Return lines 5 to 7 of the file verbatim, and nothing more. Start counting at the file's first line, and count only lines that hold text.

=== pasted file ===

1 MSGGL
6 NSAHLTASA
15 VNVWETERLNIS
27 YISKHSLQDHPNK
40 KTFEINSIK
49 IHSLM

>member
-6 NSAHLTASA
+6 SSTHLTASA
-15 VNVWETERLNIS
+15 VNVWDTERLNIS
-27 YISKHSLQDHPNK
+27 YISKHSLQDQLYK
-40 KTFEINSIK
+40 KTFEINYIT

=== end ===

40 KTFEINSIK
49 IHSLM

>member